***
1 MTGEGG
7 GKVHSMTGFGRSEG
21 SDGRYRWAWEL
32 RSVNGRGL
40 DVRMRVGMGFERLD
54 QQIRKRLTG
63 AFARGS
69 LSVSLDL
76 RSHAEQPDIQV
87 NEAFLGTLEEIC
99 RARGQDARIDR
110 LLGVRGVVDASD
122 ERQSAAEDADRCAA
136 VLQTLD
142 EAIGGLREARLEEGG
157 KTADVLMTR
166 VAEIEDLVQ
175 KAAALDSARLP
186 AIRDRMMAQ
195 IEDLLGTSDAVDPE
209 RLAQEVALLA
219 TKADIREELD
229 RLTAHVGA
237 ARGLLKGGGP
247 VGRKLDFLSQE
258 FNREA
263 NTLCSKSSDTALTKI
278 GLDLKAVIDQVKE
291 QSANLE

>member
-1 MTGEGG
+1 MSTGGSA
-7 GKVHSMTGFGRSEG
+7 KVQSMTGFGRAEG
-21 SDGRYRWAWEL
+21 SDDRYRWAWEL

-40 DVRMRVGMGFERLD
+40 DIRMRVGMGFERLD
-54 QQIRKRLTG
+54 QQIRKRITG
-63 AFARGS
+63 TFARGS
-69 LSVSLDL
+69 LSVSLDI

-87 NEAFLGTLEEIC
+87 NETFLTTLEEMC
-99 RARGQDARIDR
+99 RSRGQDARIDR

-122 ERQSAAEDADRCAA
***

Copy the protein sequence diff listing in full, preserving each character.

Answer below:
1 MTGEGG
7 GKVHSMTGFGRSEG
21 SDGRYRWAWEL
32 RSVNGRGL
40 DVRMRVGMGFERLD
54 QQIRKRLTG
63 AFARGS
69 LSVSLDL
76 RSHAEQPDIQV
87 NEAFLGTLEEIC
99 RARGQDARIDR
110 LLGVRGVVDASD
122 ERQSAAEDADRCAA
136 VLQTLD
142 EAIGGLREARLEEGG
157 KTADVLMTR
166 VAEIEDLVQ
175 KAAALDSARLP
186 AIRDRMMAQ
195 IEDLLGTSDAVDPE
209 RLAQEVALLA
219 TKADIREELD
229 RLTAHVGA
237 ARGLLKGGGP
247 VGRKLDFLSQE
258 FNREA
263 NTLCSKSSDTALTKI
278 GLDLKAVIDQVKE
291 QSANLE

>member
-1 MTGEGG
+1 MSTGGSA
-7 GKVHSMTGFGRSEG
+7 KVQSMTGFGRAEG
-21 SDGRYRWAWEL
+21 SDDRYRWAWEL

-40 DVRMRVGMGFERLD
+40 DIRMRVGMGFERLD
-54 QQIRKRLTG
+54 QQIRKRITG
-63 AFARGS
+63 TFARGS
-69 LSVSLDL
+69 LSVSLDI

-87 NEAFLGTLEEIC
+87 NETFLTTLEEMC
-99 RARGQDARIDR
+99 RSRGQDARIDR

-122 ERQSAAEDADRCAA